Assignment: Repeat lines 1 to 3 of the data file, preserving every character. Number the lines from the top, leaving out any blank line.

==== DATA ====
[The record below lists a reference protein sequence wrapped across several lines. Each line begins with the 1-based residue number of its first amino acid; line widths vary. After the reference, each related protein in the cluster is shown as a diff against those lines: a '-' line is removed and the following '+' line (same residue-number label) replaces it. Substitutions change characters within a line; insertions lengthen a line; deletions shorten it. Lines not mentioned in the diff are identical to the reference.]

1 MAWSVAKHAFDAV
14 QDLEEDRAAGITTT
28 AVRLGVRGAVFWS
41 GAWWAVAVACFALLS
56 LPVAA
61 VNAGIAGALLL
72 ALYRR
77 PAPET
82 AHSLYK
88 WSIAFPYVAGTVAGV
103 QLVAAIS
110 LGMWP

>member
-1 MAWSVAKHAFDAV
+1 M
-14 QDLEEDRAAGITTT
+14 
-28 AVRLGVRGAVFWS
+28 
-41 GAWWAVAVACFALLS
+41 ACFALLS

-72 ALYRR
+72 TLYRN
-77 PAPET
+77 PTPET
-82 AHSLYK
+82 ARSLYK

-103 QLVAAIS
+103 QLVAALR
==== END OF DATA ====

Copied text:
[The record below lists a reference protein sequence wrapped across several lines. Each line begins with the 1-based residue number of its first amino acid; line widths vary. After the reference, each related protein in the cluster is shown as a diff against those lines: a '-' line is removed and the following '+' line (same residue-number label) replaces it. Substitutions change characters within a line; insertions lengthen a line; deletions shorten it. Lines not mentioned in the diff are identical to the reference.]

1 MAWSVAKHAFDAV
14 QDLEEDRAAGITTT